• Narcotic pain medication may be prescribed for postoperative moderately severe to severe pain. An antibiotic will be added if splints are placed or if deemed necessary.
  • Sleeping with several pillows for the first week may make it easier to breathe until the swelling in the nose decreases.
  • Saline nasal spray (ex. Ocean, Ayr) 3-4 times a day will help reduce swelling and rinse blood out of the nasal passages.
  • Nose blowing is discouraged for one week other than very gentle nose blowing (puffing). Let a sneeze come out of your mouth.  Avoid straining or heavy lifting
  • Resume a normal diet as tolerated. Light activity may be resumed as tolerated; additional activity can usually be resumed after your first postoperative appointment.
  • Avoid hot showers for the first week; keep it lukewarm.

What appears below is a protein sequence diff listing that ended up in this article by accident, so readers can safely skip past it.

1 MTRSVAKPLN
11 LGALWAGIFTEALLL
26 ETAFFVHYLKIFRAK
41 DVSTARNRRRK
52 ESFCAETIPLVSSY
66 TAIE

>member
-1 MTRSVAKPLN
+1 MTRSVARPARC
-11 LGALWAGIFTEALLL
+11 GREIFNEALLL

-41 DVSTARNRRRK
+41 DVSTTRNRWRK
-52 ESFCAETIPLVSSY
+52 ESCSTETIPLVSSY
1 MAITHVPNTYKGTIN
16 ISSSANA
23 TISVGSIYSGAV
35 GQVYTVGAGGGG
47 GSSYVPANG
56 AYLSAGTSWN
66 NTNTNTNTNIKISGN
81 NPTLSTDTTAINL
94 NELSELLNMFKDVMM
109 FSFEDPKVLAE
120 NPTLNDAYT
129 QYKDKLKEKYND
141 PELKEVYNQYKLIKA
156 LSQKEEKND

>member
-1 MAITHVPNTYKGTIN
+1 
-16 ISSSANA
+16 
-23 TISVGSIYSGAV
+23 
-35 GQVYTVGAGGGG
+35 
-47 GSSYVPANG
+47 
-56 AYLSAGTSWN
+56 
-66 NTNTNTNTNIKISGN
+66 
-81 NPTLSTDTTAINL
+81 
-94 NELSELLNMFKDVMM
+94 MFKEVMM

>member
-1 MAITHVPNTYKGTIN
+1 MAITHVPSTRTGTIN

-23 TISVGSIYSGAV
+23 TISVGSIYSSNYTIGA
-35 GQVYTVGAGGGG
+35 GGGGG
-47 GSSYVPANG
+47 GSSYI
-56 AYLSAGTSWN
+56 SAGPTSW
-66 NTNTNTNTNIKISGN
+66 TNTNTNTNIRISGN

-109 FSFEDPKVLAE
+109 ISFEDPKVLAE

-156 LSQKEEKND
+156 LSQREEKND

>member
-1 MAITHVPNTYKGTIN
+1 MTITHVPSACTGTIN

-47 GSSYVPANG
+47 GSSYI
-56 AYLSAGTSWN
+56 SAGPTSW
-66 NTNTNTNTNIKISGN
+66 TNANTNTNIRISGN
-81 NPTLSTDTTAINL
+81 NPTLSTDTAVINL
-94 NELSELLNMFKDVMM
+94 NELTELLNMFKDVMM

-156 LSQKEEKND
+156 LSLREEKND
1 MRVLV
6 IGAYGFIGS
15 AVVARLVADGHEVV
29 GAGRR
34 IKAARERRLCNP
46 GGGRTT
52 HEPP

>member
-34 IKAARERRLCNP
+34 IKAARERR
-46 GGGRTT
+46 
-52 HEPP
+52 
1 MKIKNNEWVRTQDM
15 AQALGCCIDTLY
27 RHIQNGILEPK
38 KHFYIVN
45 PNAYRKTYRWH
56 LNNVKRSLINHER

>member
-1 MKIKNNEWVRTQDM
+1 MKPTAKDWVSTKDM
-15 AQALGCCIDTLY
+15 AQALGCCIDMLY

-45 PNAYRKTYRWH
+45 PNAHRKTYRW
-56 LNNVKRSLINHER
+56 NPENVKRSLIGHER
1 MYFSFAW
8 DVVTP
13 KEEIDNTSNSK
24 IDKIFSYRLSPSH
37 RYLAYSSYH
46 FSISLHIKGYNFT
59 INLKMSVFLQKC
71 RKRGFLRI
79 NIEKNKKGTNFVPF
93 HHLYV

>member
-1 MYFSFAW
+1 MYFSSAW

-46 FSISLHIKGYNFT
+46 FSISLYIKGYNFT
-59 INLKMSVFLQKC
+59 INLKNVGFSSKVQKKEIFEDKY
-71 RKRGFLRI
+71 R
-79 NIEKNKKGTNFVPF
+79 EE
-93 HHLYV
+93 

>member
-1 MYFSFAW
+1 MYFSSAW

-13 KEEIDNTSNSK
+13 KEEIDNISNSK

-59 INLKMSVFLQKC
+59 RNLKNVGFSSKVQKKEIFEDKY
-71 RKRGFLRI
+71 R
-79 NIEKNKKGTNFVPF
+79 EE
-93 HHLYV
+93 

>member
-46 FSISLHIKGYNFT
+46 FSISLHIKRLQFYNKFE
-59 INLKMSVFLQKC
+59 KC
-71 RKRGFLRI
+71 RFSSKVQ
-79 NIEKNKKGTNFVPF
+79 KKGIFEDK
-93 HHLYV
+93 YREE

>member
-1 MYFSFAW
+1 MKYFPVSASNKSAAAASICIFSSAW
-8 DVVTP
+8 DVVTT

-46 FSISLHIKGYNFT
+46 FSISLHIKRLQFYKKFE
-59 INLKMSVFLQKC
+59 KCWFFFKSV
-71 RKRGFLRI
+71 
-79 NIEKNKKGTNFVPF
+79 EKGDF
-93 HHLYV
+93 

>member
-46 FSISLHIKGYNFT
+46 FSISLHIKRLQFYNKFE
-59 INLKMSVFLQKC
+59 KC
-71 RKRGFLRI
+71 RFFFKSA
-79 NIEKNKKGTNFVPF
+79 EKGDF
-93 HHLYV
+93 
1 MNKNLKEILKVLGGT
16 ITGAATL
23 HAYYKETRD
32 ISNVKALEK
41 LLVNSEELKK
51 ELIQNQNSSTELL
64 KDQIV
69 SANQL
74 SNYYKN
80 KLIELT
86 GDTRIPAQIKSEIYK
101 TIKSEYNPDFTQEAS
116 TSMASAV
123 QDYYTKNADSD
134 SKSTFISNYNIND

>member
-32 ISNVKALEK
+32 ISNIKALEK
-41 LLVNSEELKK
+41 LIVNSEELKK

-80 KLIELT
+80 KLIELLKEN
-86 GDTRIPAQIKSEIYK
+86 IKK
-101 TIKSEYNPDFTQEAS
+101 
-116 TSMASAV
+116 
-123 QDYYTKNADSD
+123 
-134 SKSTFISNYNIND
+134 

POSTOPERATIVE SINUS SURGERY (WITH OR WITHOUT SEPTOPLASTY) INSTURCTIONS

  • Some bleeding is normal and may be relatively heavy for the first 24 hr but should slow down. It might create a light stream but should NOT pour.  Keeping a “moustache dressing” under the nostrils above the lip will eliminate needing to repeatedly wipe.  A fairly simple gage of the amount of blood is timing how long it takes the gauze to saturate to the example in the middle, in other words, when you might want to change the gauze.
  • Packing is rarely needed. Spacers may be placed that will be removed at the time of your first postoperative appointment.  If they fall out, although this is uncommon, nothing needs to be done.  If splints for a septoplasty are placed, they have been sutured.  It will hurt if you try to pull them out yourself.  They are easily removed in the office at 5-7days postoperatively.